What are Whole Grains

Whole-grain foods were traditionally widely consumed in Africa and around the world until large-scale industrial milling was developed. Industrial milling greatly reduced the cost of producing refined meals and flours, which resulted in a great increase in consumption of refined grain food products such as very white ugali, white bread and white rice.

Over the past 15 years, however, there has been ever increasing interest in whole grain foods.  This is as result of recent indisputable scientific evidence that regular consumption of whole grain foods contributes to prevention of the very common diseases such as obesity, Type 2 diabetes, coronary and cardiovascular diseases and certain cancers.  These health benefits are primarily due to the much higher dietary fibre content of whole grain foods.

Source: Fortified Food Initiative 2021 Annual Report, 21st Century Processing Innovations for Africa (2022)

Source: Branca et al. BMJ 2019;364:l296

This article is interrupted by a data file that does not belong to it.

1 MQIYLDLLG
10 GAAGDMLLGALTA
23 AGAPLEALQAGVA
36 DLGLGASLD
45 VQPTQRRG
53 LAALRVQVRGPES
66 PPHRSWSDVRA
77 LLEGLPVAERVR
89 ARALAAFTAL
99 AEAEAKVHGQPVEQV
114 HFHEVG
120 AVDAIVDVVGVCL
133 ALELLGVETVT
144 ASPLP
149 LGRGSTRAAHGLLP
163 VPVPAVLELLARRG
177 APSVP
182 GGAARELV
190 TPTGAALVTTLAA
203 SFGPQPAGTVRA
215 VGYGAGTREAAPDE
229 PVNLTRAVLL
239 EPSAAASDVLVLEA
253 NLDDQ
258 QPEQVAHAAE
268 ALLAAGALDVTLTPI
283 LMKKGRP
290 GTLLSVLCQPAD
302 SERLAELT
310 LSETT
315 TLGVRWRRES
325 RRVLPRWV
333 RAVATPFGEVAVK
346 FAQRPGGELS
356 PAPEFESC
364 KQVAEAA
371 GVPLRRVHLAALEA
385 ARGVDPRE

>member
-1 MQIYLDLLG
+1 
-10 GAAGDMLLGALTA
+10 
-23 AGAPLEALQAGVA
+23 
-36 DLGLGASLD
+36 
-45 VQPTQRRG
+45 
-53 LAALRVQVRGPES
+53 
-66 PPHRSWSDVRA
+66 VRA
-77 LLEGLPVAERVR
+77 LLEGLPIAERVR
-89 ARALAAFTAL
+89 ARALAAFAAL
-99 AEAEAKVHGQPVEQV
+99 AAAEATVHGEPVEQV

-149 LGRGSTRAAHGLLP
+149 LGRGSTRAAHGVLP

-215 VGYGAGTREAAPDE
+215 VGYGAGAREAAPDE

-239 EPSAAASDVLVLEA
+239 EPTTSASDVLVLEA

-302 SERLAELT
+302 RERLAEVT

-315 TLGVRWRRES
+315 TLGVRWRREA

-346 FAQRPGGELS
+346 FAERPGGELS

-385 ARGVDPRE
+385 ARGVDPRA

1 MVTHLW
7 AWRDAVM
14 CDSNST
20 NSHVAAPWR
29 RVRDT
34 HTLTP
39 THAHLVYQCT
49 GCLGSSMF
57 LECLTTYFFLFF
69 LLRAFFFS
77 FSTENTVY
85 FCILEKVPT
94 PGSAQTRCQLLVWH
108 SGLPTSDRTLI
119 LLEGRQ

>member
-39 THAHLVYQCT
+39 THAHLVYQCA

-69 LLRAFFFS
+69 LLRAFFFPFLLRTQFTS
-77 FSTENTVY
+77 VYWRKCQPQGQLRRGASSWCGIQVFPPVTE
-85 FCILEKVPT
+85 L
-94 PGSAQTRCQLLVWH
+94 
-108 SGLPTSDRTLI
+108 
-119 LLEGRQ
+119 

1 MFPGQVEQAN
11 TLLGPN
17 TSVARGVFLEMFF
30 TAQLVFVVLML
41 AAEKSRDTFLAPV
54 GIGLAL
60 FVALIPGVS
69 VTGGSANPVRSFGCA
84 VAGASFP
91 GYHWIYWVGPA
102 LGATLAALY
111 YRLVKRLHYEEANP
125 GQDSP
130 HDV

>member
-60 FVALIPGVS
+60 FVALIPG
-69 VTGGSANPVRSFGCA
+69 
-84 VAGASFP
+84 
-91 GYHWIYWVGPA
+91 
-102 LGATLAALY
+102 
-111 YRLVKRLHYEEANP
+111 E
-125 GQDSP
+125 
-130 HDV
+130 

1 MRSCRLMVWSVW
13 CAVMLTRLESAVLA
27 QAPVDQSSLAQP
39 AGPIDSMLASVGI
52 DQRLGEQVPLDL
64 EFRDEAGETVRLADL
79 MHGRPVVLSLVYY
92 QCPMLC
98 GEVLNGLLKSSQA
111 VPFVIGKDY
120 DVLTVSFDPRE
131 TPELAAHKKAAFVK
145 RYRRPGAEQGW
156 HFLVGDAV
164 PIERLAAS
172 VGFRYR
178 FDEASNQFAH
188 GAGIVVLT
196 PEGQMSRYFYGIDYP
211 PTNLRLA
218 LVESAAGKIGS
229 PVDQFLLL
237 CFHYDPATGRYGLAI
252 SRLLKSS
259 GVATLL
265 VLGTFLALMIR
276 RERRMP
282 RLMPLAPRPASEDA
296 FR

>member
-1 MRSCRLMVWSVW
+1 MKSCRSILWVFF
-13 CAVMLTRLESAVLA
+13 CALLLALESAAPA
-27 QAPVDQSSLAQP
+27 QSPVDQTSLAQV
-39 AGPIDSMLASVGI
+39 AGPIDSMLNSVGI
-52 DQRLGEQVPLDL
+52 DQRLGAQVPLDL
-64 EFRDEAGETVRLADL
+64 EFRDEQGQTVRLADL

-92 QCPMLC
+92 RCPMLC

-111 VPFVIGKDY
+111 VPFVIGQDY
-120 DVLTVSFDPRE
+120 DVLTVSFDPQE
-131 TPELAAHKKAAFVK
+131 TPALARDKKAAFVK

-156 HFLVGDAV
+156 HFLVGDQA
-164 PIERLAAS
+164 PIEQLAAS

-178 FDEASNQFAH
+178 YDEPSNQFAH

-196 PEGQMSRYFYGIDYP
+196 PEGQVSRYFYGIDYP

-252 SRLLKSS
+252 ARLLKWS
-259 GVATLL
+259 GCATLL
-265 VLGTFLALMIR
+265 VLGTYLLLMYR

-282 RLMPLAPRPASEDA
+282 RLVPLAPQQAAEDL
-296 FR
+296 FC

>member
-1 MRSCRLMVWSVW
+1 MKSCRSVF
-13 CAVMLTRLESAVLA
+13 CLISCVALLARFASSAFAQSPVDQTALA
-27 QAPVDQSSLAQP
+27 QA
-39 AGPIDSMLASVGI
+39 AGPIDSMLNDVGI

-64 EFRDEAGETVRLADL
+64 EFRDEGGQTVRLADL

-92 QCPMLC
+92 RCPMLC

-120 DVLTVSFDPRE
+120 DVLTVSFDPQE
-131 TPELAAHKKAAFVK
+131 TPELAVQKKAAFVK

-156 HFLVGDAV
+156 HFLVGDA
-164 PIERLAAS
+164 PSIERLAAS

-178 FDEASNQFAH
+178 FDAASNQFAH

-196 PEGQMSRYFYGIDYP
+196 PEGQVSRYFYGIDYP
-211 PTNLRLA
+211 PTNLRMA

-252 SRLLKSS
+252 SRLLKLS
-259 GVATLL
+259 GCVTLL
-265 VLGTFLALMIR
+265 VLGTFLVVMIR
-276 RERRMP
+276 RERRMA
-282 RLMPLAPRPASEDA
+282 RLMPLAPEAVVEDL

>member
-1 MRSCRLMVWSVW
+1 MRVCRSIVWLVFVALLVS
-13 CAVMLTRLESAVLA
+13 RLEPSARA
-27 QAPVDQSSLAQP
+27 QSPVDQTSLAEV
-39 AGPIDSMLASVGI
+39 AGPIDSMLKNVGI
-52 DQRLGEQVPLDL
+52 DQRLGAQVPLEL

Additionally, whole grain foods contain substantially higher amounts of essential nutrients than refined-grain foods, most notably: B-vitamins, Vitamin E, Iron, Zinc and other minerals, High quality proteins, Essential fats and Dietary fibre .  Most if not all of these nutrients are deficient in the diets of at-risk groups in Africa, especially children and women of childbearing age.

Furthermore, because the milling extraction rate for whole grain meal and flour from cleaned grain is nearly 100%, the yield of meal and flour per ton is much higher than with refined milling products, normally at least 20% higher.  Also, the cost of their production can be somewhat less that of the equivalent refined milling products where the bran and germ by-products are generally sold at a much lower price than the meal and flour.  In practice, the cost is normally more or less the same as other issues have to be given more attention in whole grain milling.